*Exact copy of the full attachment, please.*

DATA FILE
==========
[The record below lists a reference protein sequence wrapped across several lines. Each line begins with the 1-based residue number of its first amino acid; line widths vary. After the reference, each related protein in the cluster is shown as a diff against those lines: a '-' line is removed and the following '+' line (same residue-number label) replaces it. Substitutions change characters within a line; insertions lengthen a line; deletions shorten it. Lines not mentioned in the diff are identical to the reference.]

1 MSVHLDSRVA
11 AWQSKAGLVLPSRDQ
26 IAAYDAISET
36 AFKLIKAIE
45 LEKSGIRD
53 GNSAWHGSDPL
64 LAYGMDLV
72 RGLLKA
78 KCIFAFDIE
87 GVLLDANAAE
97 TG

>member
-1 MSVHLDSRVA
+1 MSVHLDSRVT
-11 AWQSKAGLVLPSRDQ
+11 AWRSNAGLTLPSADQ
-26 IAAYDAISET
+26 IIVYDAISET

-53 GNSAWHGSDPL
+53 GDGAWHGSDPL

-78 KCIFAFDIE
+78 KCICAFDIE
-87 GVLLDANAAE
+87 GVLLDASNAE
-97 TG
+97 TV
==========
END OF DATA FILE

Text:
[The record below lists a reference protein sequence wrapped across several lines. Each line begins with the 1-based residue number of its first amino acid; line widths vary. After the reference, each related protein in the cluster is shown as a diff against those lines: a '-' line is removed and the following '+' line (same residue-number label) replaces it. Substitutions change characters within a line; insertions lengthen a line; deletions shorten it. Lines not mentioned in the diff are identical to the reference.]

1 MSVHLDSRVA
11 AWQSKAGLVLPSRDQ
26 IAAYDAISET
36 AFKLIKAIE
45 LEKSGIRD
53 GNSAWHGSDPL
64 LAYGMDLV
72 RGLLKA
78 KCIFAFDIE
87 GVLLDANAAE
97 TG

>member
-1 MSVHLDSRVA
+1 MSVHLDSRVT
-11 AWQSKAGLVLPSRDQ
+11 AWRSNAGLTLPSADQ
-26 IAAYDAISET
+26 IIVYDAISET

-53 GNSAWHGSDPL
+53 GDGAWHGSDPL

-78 KCIFAFDIE
+78 KCICAFDIE
-87 GVLLDANAAE
+87 GVLLDASNAE
-97 TG
+97 TV